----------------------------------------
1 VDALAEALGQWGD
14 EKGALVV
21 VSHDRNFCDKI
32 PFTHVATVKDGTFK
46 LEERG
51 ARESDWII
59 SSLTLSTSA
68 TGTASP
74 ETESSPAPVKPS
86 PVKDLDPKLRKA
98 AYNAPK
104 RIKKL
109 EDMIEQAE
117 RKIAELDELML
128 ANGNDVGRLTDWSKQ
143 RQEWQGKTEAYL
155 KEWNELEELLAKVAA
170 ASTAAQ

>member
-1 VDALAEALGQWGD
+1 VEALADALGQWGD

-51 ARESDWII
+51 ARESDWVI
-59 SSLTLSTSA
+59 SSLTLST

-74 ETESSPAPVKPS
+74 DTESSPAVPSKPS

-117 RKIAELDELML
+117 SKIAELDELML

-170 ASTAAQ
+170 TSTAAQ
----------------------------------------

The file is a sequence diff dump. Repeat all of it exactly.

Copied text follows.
1 VDALAEALGQWGD
14 EKGALVV
21 VSHDRNFCDKI
32 PFTHVATVKDGTFK
46 LEERG
51 ARESDWII
59 SSLTLSTSA
68 TGTASP
74 ETESSPAPVKPS
86 PVKDLDPKLRKA
98 AYNAPK
104 RIKKL
109 EDMIEQAE
117 RKIAELDELML
128 ANGNDVGRLTDWSKQ
143 RQEWQGKTEAYL
155 KEWNELEELLAKVAA
170 ASTAAQ

>member
-1 VDALAEALGQWGD
+1 VEALADALGQWGD

-51 ARESDWII
+51 ARESDWVI
-59 SSLTLSTSA
+59 SSLTLST

-74 ETESSPAPVKPS
+74 DTESSPAVPSKPS

-117 RKIAELDELML
+117 SKIAELDELML

-170 ASTAAQ
+170 TSTAAQ